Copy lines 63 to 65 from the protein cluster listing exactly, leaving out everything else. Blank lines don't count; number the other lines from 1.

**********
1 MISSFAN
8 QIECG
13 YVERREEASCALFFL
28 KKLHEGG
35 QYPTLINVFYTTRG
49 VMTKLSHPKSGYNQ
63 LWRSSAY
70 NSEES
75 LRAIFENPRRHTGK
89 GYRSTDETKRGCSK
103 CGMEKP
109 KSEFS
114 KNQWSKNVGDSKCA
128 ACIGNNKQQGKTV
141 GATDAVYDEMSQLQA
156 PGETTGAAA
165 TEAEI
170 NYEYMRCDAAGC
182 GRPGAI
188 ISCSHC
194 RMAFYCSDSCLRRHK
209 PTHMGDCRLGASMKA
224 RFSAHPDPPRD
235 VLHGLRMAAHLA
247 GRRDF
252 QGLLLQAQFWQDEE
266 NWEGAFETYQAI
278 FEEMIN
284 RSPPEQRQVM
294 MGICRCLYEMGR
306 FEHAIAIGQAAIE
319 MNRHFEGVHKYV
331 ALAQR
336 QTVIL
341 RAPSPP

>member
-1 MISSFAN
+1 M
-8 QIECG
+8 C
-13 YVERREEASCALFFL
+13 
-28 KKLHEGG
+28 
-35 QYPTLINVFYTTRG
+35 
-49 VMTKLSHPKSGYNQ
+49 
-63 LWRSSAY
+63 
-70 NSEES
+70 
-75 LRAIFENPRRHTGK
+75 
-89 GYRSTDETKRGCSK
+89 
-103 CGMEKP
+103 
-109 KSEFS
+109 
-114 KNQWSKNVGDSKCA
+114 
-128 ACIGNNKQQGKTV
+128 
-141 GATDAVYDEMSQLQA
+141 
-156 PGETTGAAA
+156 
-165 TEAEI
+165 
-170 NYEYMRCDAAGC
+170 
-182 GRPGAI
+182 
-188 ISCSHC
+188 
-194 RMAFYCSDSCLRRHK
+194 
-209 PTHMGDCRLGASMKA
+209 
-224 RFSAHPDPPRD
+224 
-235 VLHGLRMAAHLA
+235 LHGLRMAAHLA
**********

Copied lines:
-128 ACIGNNKQQGKTV
+128 
-141 GATDAVYDEMSQLQA